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OSHO Online Library   »   The Books   »   When the Shoe Fits
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Chapter 5: Monkey Mountain

Ego is a false phenomenon. It is the accumulation of others’ opinions, it is not a knowledge of the self. This self, the so-called self which is really the ego, is nothing but the accumulation of reflections - and then there is always fear. Others may change their mind, you are always dependent on them. If they say you are good you have to follow their rules to remain good, you have to follow them to remain good in their eyes, because once they change their opinion you will no longer be good. You have no direct approach to your being, it is via others. So you not only advertise, you magnify, you falsify. You may have a little truth, a little beauty, but you magnify it and it becomes ridiculous.

I remember - and I will never forget it - the first time Mulla Nasruddin was introduced to me. A mutual friend introduced us. The friend said, among other things, that Mulla Nasruddin was a great writer. And he smiled knowingly. So I asked Mulla Nasruddin, “What have you written?”

He said, “I have just finished Hamlet.”

I couldn’t believe my ears, so I asked him, “Have you ever heard of a guy known as William Shakespeare?”

Mulla Nasruddin said, “This is strange, because before, when I wrote Macbeth, somebody asked the same thing.” And he asked, “Who is this man William Shakespeare? It seems that he keeps on copying me. Whatsoever I write, he also writes.”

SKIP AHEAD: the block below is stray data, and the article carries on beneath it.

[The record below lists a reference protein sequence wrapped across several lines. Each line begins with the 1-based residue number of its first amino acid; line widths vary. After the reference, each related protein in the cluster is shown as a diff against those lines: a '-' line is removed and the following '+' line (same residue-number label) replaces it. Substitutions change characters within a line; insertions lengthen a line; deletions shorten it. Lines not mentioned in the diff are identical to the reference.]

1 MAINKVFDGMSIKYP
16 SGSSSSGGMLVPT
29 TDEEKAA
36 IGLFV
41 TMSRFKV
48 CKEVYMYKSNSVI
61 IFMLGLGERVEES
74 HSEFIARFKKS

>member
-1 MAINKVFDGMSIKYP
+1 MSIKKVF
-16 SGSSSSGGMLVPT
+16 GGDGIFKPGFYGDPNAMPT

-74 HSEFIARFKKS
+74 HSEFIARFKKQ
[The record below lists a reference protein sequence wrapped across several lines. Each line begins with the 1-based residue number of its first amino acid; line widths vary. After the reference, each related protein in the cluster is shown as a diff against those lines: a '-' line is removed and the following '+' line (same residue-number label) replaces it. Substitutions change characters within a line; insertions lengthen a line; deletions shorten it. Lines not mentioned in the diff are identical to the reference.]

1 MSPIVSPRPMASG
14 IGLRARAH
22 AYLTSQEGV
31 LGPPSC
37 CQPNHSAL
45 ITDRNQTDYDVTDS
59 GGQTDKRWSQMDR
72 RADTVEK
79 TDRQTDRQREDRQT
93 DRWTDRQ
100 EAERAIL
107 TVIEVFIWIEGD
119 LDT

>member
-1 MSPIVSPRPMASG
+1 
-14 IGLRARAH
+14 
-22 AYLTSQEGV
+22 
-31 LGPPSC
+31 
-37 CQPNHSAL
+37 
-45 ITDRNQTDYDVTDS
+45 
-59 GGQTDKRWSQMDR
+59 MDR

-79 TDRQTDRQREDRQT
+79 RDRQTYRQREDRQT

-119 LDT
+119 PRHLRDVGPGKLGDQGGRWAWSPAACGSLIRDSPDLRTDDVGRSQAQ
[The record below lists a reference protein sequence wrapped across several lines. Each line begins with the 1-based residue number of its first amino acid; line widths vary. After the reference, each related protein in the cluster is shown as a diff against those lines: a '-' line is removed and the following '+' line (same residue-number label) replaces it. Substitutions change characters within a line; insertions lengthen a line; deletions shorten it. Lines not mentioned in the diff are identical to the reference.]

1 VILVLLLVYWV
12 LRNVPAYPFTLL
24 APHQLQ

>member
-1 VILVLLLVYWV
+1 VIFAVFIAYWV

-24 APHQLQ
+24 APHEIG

You think that everybody is copying you and the reality is that you go on copying everybody else. You are a carbon copy, you are not a real person, because a real person never needs any display.

I have heard:

It happened once at a hill station, on the lawn of a big hotel, that three elderly women were playing cards. A fourth approached and she asked if she could join them. They said, “Of course, you are welcome, but there are a few rules.” And they handed her a printed card, with four rules on it. The first was: Never talk about mink coats, because we all have them. Second: Never talk about your grandchildren, because we are all grandmothers. Third: Never talk about jewelry, because we all have precious jewelry purchased from the best of places. And fourth: Never talk about sex - what was, was!

But everybody wants to talk about himself: his mink coats, his jewelry, his children, his sex. And everybody bores everybody else. And if you tolerate bores, you tolerate them only because it is a mutual understanding: if he is boring you he will allow himself to be bored by you. You are just waiting - when he stops his display, you can start your own. And the whole of life becomes false, a continuous display. What do you achieve through it? Just a false feeling that you are important, extraordinary.

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